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A high-level light-weight web framework with many ideas from Seaside.

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README
= Wee Web Framework

Copyright (c) 2004 by Michael Neumann (mneumann@ntecs.de)

== The anatomy of a request/response cycle

The request/response cycle in Wee is actually split into two separate phases
or steps. Depending on the point-of-view (given that a page is rendered and
the user clicks on a link or button), the first phase is to invoke an action
(a "callback"). Then in the second phase, a new page is rendered and sent
back to the user. So the two steps are:

1. invoke callbacks (action phase)

2. render new page and display (render phase)

These two phases repeat permanently. Which tasks are performed in each of them, is briefly listed below:

<b>Action:</b>

1. restore snapshot (if not up-to-date)

2. invoke actions   

3. backtrack state

4. update url -> redirect to render phase (not yet)

<b>Render:</b>

1. restore snapshot (if not up-to-date)

2. render

For each session there is at most one request handled at the same time. That
means, that there is either one action request or one render request handled.
Why? Because we have only one components tree, which we update on action
requests. As Wee allows to go back in time, we have to restore this components
tree to a certain point in time before we can handle an action or render
request. This disallows to handle e.g. two render requests simultaneous.

=== Action Phase (Invoking Callbacks)

Possible sources for callbacks are links (anchors) and all kinds of
form-elements like submit buttons, input-fields etc. There are two different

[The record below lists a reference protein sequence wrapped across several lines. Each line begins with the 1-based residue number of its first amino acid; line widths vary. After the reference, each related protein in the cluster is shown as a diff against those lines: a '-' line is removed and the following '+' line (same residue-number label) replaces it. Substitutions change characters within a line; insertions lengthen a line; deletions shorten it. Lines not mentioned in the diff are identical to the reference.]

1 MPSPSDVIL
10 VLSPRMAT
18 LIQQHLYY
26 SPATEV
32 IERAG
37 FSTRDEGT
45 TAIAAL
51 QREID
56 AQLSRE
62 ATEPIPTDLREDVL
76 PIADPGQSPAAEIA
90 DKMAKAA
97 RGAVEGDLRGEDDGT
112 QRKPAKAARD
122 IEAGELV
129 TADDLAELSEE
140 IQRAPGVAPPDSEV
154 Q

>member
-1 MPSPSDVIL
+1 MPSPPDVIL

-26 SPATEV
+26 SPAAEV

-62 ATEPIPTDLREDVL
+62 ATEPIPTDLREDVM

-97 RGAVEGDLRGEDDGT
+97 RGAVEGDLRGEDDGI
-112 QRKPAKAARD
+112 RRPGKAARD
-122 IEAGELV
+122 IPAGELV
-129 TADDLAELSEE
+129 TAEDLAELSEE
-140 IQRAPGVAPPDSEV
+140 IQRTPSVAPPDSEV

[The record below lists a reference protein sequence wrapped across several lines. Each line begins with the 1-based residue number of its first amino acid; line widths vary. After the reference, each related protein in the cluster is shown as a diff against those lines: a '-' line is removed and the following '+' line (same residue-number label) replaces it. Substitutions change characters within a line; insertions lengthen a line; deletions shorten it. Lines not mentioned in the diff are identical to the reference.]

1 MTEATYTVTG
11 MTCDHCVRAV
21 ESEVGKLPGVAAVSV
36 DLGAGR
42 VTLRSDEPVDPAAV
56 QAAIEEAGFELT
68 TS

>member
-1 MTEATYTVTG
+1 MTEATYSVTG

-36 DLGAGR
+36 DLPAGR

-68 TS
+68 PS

kinds of callbacks:

* Input callbacks (input-fields)

* Action callbacks (anchor, submit-button)

The distinction between input and action callbacks is important, as action
callbacks might depend on values of input-fields being assigned to instance
variables of the controlling component. Hence, Wee first invokes all input
callbacks before any action callback is triggered.

There are two methods related to callback processing:

* Wee::Component#process_callback_chain

* Wee::Presenter#process_callbacks

Note that each Wee::Component is also a Wee::Presenter, whereas a
Wee::Decoration is not a Component (but a Presenter)! 

Method <i>process_callback_chain</i> invokes <i>process_callbacks</i> for
it's first decoration, or if the component has no decorations, the method is
called for the component itself.  As such, <i>process_callback_chain</i> is
important to avoid entering an infinite loop (a method calling itself). What
decorations are, is discussed elsewhere.

Method <i>process_callbacks</i> of class Component first invokes all input
callbacks specified for this component, then calls
<i>process_callback_chain</i> for all of it's child components. This ensures,
that all input callbacks are triggered before the first action callback is
run. Finally, it invokes all of it's action callbacks.

=== Rendering Phase

The rendering phase is assumed to be side-effect free! So, you as a
programmer should take care to meet this assumption.

Similar as in the callback-step, there are two methods related to rendering a
page:

* Wee::Component#render_chain

* Wee::Presenter#render

Method <i>Component#render_chain</i> starts rendering the decoration chain by
calling <i>Presenter#render</i> for the first decoration of the component or
for the component itself if no decorations were specified.  Method
<i>Presenter#render</i> then generates the desired output which gets sent to
the user. Note that method <i>render</i> might call other components
<i>render_chain</i> methods to display those components "inside" itself
(usually a component does this for it's child components, but this has to be
implemented by the programmer). 

=== Further Reads

In this order:

* Wee::Presenter
* Wee::Component
* Wee::Decoration
* Wee::Delegate
* Wee::AnswerDecoration

== Decorations

Decorations are used to modify the look and behaviour of a component, without
modifying the components tree. A component can have more than one decoration.
This is implemented as a linked list of decorations (Wee::Decoration#owner
points to the next decoration), where Wee::Component#decoration points to the
first decoration in the chain or to the component itself, if no decorations
were specified. We actually use a Wee::ValueHolder for the <tt>@decoration</tt>
instance variable of class Component to be able to easily backtrack it
(required if you want to "undo" component calls).

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